by Johnny W. Lott, NCTM President 2002-2004
NCTM News Bulletin, May/June 2002
As I begin my two-year term as president of the National Council of Teachers of Mathematics, NCTM is approaching another crossroads. The Council is no longer a small organization predominantly serving high school teachers. In addition, we now provide support to elementary teachers, middle school teachers, teacher educators, supervisors, researchers, and others. An organization with nearly 100,000 members, the Council accepts its growing responsibilities and will continue to address complex mathematics education issues in a straightforward way.
Publishing Principles and Standards for School Mathematics was another giant step in NCTM's move to address reform in mathematics education curriculum. Putting ideas in this document into practice has implications for students, teachers, and ultimately an educated adult populace. While implementing the Standards, other big issues must also be addressed.
- NCTM must determine how to use its resources and influence to help eradicate the mathematics performance gaps between white students and their Hispanic and black counterparts.
President Lee Stiff wrote, "Hispanics and blacks are not reaching achievement levels necessary to guarantee their future success in mathematics and all that implies. Unfortunately, our knowledge of this fact has not caused us to take steps to eliminate performance gaps. The will to alter what we do has simply not been stirred (NCTM News Bulletin, November 2001; p. 3)." As an organization, we must "stir the will."
- NCTM must demonstrate that mathematics is a dynamic discipline that supports the needs of an enlightened citizenry as well as those of the scientific community.
As teachers of mathematics, we sometimes think that all know and understand that our dynamic discipline is as essential as reading. Because that feeling is not universal, we must actively consider how we can change attitudes from "Oh, I hated and could never do mathematics" to "Not understanding mathematics is like not being able to use a cell phone or computer. I can't live without it."
- We must support the creation of a smoothly coordinated curriculum for pre-K–12 schools, technical schools, community colleges, and universities that challenges all students.
Mathematics literacy for all students is NCTM's primary focus, and we will reach that goal only when we have a shared vision of mathematics. We must strive for this and cannot waver when critics cloud our message by arguing over the merits of various methods of providing a high-quality mathematics education to all students.
- We must carry the message that, as a dynamic discipline, mathematics at all levels will continue to change.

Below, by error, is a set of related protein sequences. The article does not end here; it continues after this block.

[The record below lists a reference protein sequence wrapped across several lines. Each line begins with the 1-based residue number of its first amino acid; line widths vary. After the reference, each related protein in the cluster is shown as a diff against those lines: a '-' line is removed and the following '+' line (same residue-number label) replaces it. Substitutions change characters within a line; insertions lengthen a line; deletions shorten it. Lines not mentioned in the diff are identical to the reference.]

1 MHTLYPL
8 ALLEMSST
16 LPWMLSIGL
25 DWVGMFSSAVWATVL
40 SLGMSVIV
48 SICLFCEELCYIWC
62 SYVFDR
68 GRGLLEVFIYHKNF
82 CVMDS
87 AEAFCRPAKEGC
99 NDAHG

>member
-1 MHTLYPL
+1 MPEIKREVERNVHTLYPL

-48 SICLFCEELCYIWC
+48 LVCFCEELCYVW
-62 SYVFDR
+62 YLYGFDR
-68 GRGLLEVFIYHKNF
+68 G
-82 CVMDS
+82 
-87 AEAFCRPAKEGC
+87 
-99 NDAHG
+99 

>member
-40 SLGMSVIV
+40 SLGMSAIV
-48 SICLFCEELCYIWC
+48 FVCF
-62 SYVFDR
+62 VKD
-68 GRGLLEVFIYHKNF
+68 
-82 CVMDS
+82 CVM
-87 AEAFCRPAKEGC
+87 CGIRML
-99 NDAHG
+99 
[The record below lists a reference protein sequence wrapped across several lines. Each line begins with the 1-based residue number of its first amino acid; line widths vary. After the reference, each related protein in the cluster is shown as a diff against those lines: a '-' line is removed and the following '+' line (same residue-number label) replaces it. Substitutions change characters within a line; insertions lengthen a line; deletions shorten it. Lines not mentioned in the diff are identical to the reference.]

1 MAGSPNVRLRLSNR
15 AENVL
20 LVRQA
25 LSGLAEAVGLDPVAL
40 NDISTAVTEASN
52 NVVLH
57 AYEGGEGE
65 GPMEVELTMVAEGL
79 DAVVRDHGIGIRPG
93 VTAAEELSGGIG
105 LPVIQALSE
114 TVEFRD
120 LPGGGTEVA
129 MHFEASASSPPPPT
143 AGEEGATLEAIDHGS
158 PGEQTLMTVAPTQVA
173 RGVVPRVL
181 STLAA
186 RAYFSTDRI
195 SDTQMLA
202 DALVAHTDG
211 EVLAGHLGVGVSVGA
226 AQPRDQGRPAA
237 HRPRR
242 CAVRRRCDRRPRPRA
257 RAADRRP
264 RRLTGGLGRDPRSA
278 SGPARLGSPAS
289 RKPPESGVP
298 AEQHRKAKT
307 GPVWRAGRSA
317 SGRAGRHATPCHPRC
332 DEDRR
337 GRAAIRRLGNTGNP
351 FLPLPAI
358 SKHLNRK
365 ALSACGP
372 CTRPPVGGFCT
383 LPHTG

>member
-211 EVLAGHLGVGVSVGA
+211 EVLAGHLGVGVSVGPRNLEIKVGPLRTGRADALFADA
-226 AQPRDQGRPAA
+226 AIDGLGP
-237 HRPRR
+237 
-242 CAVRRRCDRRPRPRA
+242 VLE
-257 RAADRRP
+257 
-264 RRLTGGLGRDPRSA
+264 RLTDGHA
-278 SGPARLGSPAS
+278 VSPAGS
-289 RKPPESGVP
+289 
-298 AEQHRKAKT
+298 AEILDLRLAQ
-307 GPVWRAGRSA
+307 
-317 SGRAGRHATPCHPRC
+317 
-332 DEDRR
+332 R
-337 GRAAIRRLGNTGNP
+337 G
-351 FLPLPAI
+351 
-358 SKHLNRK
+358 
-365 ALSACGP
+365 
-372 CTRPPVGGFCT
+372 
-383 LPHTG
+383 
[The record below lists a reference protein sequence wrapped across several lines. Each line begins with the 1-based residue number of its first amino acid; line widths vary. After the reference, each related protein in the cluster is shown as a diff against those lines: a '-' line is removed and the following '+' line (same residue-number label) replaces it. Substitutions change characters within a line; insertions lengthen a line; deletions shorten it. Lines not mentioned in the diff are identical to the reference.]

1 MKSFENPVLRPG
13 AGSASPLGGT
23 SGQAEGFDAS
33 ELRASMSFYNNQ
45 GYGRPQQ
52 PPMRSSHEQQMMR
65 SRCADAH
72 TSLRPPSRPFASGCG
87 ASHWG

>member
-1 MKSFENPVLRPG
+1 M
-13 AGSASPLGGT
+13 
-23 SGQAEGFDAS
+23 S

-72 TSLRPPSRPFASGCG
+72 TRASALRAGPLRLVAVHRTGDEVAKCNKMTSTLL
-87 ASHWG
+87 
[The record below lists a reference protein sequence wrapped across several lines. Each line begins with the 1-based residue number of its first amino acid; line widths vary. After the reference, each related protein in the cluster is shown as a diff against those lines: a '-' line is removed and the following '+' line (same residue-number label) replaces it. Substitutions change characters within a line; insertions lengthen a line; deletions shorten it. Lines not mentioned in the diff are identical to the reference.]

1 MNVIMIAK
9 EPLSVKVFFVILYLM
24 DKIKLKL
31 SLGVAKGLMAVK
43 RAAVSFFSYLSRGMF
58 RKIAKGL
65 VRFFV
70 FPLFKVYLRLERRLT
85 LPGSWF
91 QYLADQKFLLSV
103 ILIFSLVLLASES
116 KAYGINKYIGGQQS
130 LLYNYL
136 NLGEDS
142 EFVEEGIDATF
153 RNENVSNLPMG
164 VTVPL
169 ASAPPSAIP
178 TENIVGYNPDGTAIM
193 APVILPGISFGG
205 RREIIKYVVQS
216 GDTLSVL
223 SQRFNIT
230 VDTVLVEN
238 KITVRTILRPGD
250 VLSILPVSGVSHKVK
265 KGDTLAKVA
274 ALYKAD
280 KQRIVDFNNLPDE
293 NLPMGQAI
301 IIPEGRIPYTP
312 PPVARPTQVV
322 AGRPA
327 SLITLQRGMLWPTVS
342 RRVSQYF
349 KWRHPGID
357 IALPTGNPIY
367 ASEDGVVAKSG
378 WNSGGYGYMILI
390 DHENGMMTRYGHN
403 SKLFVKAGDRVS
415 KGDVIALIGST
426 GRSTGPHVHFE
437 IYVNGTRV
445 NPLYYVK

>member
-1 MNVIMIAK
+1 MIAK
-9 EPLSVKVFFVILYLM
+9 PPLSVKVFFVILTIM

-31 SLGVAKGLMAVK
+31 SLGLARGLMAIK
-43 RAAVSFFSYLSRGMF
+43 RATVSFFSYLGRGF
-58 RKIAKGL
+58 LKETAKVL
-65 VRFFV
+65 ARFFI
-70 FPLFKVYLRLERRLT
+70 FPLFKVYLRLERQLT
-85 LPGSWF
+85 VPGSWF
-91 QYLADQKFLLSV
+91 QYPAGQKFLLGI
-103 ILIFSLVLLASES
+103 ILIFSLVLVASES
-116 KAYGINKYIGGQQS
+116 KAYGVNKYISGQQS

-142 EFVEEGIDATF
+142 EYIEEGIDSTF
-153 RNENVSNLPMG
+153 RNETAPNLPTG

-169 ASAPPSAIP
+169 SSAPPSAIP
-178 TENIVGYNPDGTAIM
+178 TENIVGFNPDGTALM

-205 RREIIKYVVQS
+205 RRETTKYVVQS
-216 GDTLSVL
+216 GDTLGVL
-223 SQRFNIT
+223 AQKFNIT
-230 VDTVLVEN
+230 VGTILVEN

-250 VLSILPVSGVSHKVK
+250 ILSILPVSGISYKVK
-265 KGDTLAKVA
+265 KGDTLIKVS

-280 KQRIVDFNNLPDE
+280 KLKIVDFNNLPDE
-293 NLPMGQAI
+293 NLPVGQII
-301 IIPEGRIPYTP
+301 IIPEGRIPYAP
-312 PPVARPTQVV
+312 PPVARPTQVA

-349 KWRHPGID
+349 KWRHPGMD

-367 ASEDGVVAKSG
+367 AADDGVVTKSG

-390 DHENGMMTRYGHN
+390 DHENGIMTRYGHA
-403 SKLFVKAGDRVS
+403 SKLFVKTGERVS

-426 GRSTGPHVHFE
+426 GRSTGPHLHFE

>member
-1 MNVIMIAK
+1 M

As technology changes and as the mathematical needs of the world change, new topics will be added to the curricula; older topics may be deleted. Advances in curricula and technology will be accompanied by new pedagogical techniques.
We must work actively with other organizations, including the Mathematical Association of America and the American Mathematical Association of Two-Year Colleges to demonstrate the dynamic nature of mathematics. To this end, we must both form and work with joint committees similar to the Joint American Statistical Association/National Council of Teachers of Mathematics Committee on Statistics.
- NCTM must be ready to lead when policymakers consider legislation that will affect mathematics education in the US or Canada.
As the premier mathematics education organization in North America, we must determine when there is a definitive role the Council should take to help its members and policymakers. Testing is one of the current issues that NCTM is exploring.
- NCTM must use its human and monetary resources to inform members and the public at large about mathematical education issues.
The Council must determine how best to provide quality information—through the Internet, in print, through radio and television, or through some combination of these.
- NCTM must consider efforts to provide mentoring to teachers through grassroots efforts of affiliates.
Only by developing and strengthening grassroots affiliate efforts can NCTM help new teachers stay in the profession long enough to become good, experienced mathematics teachers. And only through combined efforts with affiliates' can the Council help experienced teachers continue building their teaching skills.
I look forward to representing NCTM during the next two years. It will be an exciting and rewarding time, as NCTM focuses on these and other challenges and further defines its leadership role in mathematics education. To help NCTM efforts, e-mail me your ideas at email@example.com.